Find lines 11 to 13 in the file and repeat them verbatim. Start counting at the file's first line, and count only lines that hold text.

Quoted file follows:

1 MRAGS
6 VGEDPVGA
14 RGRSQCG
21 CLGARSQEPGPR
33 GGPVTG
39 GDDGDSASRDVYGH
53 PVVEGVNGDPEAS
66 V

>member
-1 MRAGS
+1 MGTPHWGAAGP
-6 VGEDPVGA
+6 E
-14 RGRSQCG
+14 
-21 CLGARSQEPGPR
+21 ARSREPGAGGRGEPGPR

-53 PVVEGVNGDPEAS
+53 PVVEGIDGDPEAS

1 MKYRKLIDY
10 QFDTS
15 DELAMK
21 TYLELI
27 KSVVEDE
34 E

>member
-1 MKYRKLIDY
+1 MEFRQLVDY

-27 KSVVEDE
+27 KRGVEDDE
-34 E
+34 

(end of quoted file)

+1 MGTPHWGAAGP
-6 VGEDPVGA
+6 E